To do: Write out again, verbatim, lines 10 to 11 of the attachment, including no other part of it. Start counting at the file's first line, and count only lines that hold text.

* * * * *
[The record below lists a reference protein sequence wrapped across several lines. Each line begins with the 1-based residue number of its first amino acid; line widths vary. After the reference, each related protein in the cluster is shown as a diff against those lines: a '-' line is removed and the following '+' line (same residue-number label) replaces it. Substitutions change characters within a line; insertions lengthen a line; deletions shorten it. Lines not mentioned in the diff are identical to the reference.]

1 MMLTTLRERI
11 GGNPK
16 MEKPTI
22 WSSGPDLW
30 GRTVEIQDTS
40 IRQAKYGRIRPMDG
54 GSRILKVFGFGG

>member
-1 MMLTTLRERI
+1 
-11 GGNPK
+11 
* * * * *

-1 MMLTTLRERI
+1 